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16TB Sabrent Rocket XTRM-Q SSD Review: Twice the Storage, Twice the Price

Extreme storage for those who need lots and lots of space

Sabrent Rocket XTRM-Q 16TB TB3 SSD
(Image: © Tom's Hardware)

Comparison Products

We compared the 16TB Rocket XTRM-Q to the smaller and more portable 8TB Rocket XTRM-Q, as well as a few of the best portable SSDs on the market. These include the G-Technology G-Drive mobile Pro, LaCie Rugged SSD Pro, SanDisk Extreme Pro (v2), Samsung X5, and T7.

Game Scene Loading - Final Fantasy XIV

Final Fantasy XIV Shadowbringers is a free real-world game benchmark that easily and accurately compares game load times without the inaccuracy of using a stopwatch.

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Samsung’s X5 and G-Technology’s G-Drive mobile Pro come out on top in the game loading test, so we can see that the QLC flash may be holding back the Sabrent a bit. The 16TB Rocket XTRM-Q fell into last place when tested as a single volume and just inched ahead of the 8TB model by less than half a second in RAID 0.

Transfer Rates – DiskBench

DiskBench is a storage benchmarking tool that allows us to test the transfer or copy performance of a storage device with real data. We test external drives with three file transfers that consist of 25GB of photos (10GB of jpgs and 15GB of RAW photos), 50GB of movies, and 25GB of documents. First, we transfer each folder from a 1TB NVMe SSD to the external device; then we follow up by reading a 3.7GB 7-zip file and a 15GB movie back from the device.

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The Rocket XTRM-Q is fast during file transfers, but it isn’t enough to outperform the best. While RAID 0 provides twice the sequential bandwidth of a single volume, the drive’s RAID 0 performance wasn’t quite as fast as the Samsung X5 or the 8TB Rocket XTRM-Q. However, performance was roughly on par with the best when we read back the files.

Trace Testing – PCMark 10 Storage: Data Drive Benchmark

PCMark 10 is a trace-based benchmark that uses a wide-ranging set of real-world traces from popular applications and common tasks to measure the performance of storage devices. To test drives that store files rather than applications, we utilize the Data Drive Benchmark.

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Regardless if you configure it in RAID 0 or if you use the two SSDs within separately, the XTRM-Q should provide responsive application performance. RAID 0 gave the XTRM-Q a boost in overall bandwidth, but its PCMark 10 latency scores remained the same.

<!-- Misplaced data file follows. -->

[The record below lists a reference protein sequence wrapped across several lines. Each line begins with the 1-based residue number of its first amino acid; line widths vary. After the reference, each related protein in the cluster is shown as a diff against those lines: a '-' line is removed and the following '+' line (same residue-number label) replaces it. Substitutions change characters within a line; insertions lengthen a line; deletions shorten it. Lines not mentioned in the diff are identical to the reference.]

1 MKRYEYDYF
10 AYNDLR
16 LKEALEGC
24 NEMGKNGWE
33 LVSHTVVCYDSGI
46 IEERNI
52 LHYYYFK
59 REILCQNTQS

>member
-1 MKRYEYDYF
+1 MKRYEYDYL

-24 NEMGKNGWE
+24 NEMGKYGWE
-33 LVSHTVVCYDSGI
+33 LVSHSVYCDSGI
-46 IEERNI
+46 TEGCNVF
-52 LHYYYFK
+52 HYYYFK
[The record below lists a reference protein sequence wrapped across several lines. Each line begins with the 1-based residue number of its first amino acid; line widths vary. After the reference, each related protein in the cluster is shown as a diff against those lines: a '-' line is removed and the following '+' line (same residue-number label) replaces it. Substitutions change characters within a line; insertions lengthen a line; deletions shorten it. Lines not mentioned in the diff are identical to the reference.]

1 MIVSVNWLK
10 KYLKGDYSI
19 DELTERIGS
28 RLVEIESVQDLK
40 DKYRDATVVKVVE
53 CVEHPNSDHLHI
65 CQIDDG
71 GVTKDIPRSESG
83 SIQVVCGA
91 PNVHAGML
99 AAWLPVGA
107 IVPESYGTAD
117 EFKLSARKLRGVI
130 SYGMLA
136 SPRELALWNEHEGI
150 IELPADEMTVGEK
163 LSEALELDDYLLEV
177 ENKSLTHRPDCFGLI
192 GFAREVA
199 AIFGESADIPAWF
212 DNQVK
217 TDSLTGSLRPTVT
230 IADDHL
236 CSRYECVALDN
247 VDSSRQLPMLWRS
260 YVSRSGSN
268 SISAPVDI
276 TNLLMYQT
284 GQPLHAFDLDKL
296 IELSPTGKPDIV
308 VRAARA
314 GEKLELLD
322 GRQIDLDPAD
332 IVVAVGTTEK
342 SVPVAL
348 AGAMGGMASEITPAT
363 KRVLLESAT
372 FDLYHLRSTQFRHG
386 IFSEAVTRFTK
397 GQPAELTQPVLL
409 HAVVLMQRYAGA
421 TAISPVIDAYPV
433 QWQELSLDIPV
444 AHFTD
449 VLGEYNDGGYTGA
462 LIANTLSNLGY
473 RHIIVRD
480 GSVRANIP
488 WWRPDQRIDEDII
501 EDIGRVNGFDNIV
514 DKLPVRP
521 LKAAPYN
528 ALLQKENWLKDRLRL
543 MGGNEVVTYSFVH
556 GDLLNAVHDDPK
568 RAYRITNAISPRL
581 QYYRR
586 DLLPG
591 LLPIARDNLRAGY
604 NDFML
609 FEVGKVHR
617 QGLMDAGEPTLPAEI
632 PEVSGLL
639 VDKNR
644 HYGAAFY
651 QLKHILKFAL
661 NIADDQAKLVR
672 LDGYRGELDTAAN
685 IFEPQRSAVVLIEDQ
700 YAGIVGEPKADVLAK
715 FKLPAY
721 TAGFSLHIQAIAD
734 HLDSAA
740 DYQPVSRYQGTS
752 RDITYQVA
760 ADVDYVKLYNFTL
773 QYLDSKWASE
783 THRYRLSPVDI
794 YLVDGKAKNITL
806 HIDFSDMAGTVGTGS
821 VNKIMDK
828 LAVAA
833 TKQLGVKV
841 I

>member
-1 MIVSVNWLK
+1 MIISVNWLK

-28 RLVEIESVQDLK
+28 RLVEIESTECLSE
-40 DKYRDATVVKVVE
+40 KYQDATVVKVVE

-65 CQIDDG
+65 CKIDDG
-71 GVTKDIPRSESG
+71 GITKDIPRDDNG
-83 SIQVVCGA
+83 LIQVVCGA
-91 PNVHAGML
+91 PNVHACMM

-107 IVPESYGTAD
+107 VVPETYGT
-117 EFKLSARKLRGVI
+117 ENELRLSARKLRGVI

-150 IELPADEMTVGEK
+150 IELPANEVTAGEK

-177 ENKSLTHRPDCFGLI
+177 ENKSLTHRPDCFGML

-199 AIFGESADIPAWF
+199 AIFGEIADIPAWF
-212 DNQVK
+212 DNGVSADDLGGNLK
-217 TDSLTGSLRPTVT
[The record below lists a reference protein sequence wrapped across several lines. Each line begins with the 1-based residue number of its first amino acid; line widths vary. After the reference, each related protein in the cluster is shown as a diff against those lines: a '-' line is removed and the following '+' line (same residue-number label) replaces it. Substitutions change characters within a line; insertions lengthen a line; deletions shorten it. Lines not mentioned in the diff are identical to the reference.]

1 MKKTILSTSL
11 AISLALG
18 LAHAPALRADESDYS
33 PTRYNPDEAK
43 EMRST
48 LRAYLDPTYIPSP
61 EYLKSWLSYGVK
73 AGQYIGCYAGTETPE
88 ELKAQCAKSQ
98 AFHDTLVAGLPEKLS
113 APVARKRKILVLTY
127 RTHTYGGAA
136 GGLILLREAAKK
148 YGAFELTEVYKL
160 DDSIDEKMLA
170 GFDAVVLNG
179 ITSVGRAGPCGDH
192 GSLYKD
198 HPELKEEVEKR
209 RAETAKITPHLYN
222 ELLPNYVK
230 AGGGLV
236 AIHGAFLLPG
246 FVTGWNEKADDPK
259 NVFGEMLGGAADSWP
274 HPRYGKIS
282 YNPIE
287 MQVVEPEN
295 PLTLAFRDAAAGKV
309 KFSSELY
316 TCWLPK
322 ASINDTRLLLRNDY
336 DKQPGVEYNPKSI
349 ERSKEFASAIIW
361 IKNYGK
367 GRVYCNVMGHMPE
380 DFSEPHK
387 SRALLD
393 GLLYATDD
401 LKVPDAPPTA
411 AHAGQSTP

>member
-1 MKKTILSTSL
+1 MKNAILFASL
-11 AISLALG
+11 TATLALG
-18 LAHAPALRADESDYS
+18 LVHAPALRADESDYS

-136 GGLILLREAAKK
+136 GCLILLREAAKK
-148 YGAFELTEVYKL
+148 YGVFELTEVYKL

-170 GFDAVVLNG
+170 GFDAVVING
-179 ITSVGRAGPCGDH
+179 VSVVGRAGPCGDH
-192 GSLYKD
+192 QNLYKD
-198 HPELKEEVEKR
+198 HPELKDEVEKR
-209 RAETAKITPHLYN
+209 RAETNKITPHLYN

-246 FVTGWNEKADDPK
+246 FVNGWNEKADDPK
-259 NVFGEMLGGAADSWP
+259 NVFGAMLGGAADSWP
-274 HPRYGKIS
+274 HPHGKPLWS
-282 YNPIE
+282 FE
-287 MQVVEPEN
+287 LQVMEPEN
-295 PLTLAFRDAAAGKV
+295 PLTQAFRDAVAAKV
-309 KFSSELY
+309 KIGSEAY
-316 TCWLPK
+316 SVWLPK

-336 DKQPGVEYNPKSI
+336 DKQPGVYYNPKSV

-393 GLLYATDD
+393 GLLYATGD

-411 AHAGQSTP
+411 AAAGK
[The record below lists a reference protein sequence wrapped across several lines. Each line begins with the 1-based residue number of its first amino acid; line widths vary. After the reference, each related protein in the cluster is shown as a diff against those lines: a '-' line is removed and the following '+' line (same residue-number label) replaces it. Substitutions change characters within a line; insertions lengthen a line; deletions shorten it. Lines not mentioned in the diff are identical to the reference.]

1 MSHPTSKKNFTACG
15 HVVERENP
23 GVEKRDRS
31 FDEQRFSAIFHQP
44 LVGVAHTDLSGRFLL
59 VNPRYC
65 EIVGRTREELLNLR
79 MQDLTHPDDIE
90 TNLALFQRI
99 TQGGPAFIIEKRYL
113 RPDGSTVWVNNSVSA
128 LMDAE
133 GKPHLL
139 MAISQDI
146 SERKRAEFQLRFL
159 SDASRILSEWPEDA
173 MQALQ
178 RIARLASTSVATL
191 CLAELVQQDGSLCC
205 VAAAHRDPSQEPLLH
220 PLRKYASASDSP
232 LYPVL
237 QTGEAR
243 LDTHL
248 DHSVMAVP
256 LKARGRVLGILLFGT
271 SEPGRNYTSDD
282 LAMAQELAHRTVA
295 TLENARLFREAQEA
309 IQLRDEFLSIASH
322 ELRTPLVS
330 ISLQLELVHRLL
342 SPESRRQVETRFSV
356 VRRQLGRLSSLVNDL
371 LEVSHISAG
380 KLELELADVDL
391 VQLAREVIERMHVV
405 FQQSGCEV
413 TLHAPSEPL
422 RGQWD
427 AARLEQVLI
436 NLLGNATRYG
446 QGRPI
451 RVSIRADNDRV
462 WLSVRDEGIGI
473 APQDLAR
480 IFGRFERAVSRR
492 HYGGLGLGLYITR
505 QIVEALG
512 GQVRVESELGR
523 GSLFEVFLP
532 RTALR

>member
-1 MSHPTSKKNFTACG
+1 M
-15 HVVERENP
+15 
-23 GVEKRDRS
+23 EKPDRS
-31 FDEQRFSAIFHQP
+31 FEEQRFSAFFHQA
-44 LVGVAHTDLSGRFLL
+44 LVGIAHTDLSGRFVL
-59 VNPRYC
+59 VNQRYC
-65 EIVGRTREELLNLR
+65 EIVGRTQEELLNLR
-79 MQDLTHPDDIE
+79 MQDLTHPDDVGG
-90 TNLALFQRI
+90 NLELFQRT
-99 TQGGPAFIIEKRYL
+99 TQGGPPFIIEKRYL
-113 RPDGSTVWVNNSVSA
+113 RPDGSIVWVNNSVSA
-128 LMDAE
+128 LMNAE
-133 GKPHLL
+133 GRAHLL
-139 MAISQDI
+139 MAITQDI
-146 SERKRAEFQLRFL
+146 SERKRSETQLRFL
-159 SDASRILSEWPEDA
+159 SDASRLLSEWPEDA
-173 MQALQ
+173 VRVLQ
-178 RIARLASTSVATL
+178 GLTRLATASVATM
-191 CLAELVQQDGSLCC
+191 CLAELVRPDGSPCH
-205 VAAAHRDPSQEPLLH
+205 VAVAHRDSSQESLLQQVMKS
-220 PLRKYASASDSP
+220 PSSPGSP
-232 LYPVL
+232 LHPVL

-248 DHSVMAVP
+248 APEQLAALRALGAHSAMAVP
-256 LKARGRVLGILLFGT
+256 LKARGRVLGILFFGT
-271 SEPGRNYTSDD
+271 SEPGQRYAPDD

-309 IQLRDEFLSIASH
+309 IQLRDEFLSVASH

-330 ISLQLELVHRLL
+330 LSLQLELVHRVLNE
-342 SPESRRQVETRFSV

Synthetic Testing - ATTO / iometer

iometer is an advanced and highly configurable storage benchmarking tool while ATTO is a simple and free application that SSD vendors commonly use to assign sequential performance specifications to their products. Both of these tools give us insight into how the device handles different file sizes.

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Based on ATTO’s results, Sabrent’s Rocket XTRM-Q delivers responsive performance across most block sizes, but lagged slightly behind the TLC drives at a queue depth (QD) of 1. 

The SSD hit speeds of up to 2.8 GBps in both sequential read and write workloads when configured in RAID 0, and up to 1,650/1,474MBps read/write when configured as a JBOD. 

Sustained Write Performance, Cache Recovery and Temperature

Write speed and temperature are two important and inter-related metrics for external devices. Official write specifications are only part of the performance picture. Most SSDs implement a write cache, which is a fast area of (usually) pseudo-SLC programmed flash that absorbs incoming data. Sustained write speeds can suffer tremendously once the workload spills outside of the cache and into the "native" TLC or QLC flash.

We use iometer to hammer the SSD with sequential writes for 15 minutes to measure both the size of the write cache and performance after the cache is saturated. We also monitor cache recovery via multiple idle rounds as well as the temperature of the drive via the S.M.A.R.T. data and an IR thermometer to see when (or if) thermal throttling kicks in and how it impacts performance.

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The XTRM-Q has a huge SLC cache that spans one-quarter of each drive’s capacity. Configured in JBOD, it can absorb upwards of 2TB of writes before performance degrades, and up to 4TB of writes when configured in RAID 0.

Sustained performance, in all configurations, is very low once the SLC cache is full. In JBOD mode, the Rocket XTRM-Q’s sustained performance degraded from 1,450 MBps to an average write speed of 150 MBps. In RAID 0, sustained performance averaged twice that, 300 MBps. The drive recovered roughly 400GB of SLC cache capacity after just a few minutes of idle time.  

Operating temperatures ranged from roughly 35-40 degrees Celsius at idle and up to 42-45 degrees Celsius during most workloads. When configured in RAID 0 and bombarded with over 2TB of multiple sustained writes, the top surface temperature measured 47 degrees Celsius and the underside measured 53 degrees Celsius with no signs of thermal throttling.

Test Bench and Testing Notes

We use a Comet Lake platform with most background applications such as indexing, windows updates, and anti-virus disabled in the OS to reduce run-to-run variability. Each SSD is prefilled to 50% capacity and testing is carried out with write caching enabled.